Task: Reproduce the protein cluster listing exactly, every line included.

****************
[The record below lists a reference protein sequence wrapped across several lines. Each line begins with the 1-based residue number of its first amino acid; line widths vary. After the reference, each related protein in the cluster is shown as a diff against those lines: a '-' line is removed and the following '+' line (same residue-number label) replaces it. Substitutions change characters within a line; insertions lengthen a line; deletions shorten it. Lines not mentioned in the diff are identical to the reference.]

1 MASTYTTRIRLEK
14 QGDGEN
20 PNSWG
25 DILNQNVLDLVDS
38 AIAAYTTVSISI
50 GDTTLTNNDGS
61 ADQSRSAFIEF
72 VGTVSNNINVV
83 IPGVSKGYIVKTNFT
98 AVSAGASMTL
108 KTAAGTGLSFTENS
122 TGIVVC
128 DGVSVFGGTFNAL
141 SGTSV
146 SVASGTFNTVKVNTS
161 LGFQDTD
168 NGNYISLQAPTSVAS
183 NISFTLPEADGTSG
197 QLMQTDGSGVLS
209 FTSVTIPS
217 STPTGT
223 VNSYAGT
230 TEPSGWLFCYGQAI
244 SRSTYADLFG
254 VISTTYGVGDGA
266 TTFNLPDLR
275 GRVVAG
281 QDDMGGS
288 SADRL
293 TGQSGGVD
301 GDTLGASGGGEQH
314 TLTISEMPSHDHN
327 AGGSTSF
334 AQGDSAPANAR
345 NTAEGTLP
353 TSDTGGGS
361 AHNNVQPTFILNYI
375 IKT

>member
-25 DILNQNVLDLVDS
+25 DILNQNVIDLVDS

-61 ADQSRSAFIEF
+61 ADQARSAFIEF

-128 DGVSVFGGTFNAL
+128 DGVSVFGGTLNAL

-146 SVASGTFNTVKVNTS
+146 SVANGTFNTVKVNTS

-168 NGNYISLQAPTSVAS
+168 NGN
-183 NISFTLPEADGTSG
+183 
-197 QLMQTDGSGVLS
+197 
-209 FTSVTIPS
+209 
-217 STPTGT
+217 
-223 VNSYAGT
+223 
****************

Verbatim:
[The record below lists a reference protein sequence wrapped across several lines. Each line begins with the 1-based residue number of its first amino acid; line widths vary. After the reference, each related protein in the cluster is shown as a diff against those lines: a '-' line is removed and the following '+' line (same residue-number label) replaces it. Substitutions change characters within a line; insertions lengthen a line; deletions shorten it. Lines not mentioned in the diff are identical to the reference.]

1 MASTYTTRIRLEK
14 QGDGEN
20 PNSWG
25 DILNQNVLDLVDS
38 AIAAYTTVSISI
50 GDTTLTNNDGS
61 ADQSRSAFIEF
72 VGTVSNNINVV
83 IPGVSKGYIVKTNFT
98 AVSAGASMTL
108 KTAAGTGLSFTENS
122 TGIVVC
128 DGVSVFGGTFNAL
141 SGTSV
146 SVASGTFNTVKVNTS
161 LGFQDTD
168 NGNYISLQAPTSVAS
183 NISFTLPEADGTSG
197 QLMQTDGSGVLS
209 FTSVTIPS
217 STPTGT
223 VNSYAGT
230 TEPSGWLFCYGQAI
244 SRSTYADLFG
254 VISTTYGVGDGA
266 TTFNLPDLR
275 GRVVAG
281 QDDMGGS
288 SADRL
293 TGQSGGVD
301 GDTLGASGGGEQH
314 TLTISEMPSHDHN
327 AGGSTSF
334 AQGDSAPANAR
345 NTAEGTLP
353 TSDTGGGS
361 AHNNVQPTFILNYI
375 IKT

>member
-25 DILNQNVLDLVDS
+25 DILNQNVIDLVDS

-61 ADQSRSAFIEF
+61 ADQARSAFIEF

-128 DGVSVFGGTFNAL
+128 DGVSVFGGTLNAL

-146 SVASGTFNTVKVNTS
+146 SVANGTFNTVKVNTS

-168 NGNYISLQAPTSVAS
+168 NGN
-183 NISFTLPEADGTSG
+183 
-197 QLMQTDGSGVLS
+197 
-209 FTSVTIPS
+209 
-217 STPTGT
+217 
-223 VNSYAGT
+223 